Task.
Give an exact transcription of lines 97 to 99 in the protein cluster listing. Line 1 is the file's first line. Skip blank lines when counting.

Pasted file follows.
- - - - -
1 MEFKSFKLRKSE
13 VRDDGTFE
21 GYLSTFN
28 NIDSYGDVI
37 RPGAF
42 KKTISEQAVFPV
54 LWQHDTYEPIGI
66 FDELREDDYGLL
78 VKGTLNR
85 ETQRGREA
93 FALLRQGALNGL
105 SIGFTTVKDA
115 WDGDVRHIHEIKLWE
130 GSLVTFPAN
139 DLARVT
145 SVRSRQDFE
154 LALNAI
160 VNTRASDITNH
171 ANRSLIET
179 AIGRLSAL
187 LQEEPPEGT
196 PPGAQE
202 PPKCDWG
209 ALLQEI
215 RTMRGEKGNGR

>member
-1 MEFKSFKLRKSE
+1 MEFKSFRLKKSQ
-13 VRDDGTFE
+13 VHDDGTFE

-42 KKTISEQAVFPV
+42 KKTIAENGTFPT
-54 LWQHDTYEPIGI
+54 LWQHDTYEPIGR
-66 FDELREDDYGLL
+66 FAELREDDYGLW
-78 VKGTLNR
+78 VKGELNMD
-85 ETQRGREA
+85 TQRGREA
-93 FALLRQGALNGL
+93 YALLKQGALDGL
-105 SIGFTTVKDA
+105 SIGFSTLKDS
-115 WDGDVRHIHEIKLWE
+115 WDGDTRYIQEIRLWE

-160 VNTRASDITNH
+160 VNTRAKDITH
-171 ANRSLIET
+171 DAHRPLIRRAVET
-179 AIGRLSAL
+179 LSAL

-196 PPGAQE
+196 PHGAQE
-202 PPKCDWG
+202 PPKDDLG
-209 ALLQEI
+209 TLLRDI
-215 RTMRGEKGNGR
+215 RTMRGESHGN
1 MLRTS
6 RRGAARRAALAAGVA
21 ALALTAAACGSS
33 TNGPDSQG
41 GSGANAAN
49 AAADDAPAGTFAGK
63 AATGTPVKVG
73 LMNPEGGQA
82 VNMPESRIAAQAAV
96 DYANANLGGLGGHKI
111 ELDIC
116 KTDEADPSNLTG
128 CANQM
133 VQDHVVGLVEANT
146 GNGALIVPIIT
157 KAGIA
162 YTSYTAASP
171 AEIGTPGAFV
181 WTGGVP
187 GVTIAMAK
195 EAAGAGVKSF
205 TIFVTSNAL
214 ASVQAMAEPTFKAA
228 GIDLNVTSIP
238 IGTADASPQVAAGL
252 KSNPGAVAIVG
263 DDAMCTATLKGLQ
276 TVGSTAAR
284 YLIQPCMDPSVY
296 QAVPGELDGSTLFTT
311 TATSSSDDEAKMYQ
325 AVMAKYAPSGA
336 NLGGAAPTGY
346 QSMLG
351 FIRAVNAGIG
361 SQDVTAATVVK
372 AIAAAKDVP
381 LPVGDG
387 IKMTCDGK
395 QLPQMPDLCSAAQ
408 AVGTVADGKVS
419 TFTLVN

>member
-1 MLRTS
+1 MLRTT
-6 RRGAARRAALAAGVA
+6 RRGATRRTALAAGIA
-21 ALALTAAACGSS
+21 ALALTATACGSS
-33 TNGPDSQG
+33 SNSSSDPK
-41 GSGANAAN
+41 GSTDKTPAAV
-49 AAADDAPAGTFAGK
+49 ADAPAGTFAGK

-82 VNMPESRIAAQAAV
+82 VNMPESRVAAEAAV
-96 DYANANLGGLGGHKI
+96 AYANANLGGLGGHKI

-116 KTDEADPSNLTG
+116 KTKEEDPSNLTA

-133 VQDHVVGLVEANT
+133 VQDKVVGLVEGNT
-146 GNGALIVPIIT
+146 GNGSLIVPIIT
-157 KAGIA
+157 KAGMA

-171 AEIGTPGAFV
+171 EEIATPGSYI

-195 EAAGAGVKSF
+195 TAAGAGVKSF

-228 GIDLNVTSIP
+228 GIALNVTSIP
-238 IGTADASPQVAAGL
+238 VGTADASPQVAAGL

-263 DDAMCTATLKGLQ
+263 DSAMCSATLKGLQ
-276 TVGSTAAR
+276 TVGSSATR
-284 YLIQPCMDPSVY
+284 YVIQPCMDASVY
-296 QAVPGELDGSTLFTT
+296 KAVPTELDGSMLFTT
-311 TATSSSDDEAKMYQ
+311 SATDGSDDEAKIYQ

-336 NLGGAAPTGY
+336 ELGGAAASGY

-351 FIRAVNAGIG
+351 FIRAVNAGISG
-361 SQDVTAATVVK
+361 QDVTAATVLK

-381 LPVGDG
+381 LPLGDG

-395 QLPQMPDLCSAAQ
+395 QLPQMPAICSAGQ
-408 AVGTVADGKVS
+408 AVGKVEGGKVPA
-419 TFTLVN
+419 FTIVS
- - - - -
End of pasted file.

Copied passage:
372 AIAAAKDVP
381 LPVGDG
387 IKMTCDGK